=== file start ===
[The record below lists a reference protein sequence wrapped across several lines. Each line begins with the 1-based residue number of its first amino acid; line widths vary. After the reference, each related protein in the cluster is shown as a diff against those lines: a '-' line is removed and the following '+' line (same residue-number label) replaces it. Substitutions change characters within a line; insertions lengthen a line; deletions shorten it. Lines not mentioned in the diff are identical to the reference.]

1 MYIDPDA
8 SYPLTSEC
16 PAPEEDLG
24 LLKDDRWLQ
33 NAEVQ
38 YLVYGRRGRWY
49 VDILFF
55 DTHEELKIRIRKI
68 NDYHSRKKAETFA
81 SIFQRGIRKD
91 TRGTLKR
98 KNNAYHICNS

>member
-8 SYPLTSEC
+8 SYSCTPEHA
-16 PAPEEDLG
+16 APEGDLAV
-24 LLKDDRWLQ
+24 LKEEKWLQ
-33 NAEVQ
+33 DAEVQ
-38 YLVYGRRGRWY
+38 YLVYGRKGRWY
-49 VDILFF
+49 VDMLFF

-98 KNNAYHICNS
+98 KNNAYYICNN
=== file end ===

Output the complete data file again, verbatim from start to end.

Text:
[The record below lists a reference protein sequence wrapped across several lines. Each line begins with the 1-based residue number of its first amino acid; line widths vary. After the reference, each related protein in the cluster is shown as a diff against those lines: a '-' line is removed and the following '+' line (same residue-number label) replaces it. Substitutions change characters within a line; insertions lengthen a line; deletions shorten it. Lines not mentioned in the diff are identical to the reference.]

1 MYIDPDA
8 SYPLTSEC
16 PAPEEDLG
24 LLKDDRWLQ
33 NAEVQ
38 YLVYGRRGRWY
49 VDILFF
55 DTHEELKIRIRKI
68 NDYHSRKKAETFA
81 SIFQRGIRKD
91 TRGTLKR
98 KNNAYHICNS

>member
-8 SYPLTSEC
+8 SYSCTPEHA
-16 PAPEEDLG
+16 APEGDLAV
-24 LLKDDRWLQ
+24 LKEEKWLQ
-33 NAEVQ
+33 DAEVQ
-38 YLVYGRRGRWY
+38 YLVYGRKGRWY
-49 VDILFF
+49 VDMLFF

-98 KNNAYHICNS
+98 KNNAYYICNN